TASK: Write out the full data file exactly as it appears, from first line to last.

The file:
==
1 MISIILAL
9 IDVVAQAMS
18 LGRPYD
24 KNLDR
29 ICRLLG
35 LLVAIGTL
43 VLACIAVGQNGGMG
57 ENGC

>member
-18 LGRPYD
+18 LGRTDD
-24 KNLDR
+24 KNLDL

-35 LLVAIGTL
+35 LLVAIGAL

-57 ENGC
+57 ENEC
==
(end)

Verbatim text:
1 MISIILAL
9 IDVVAQAMS
18 LGRPYD
24 KNLDR
29 ICRLLG
35 LLVAIGTL
43 VLACIAVGQNGGMG
57 ENGC

>member
-18 LGRPYD
+18 LGRTDD
-24 KNLDR
+24 KNLDL

-35 LLVAIGTL
+35 LLVAIGAL

-57 ENGC
+57 ENEC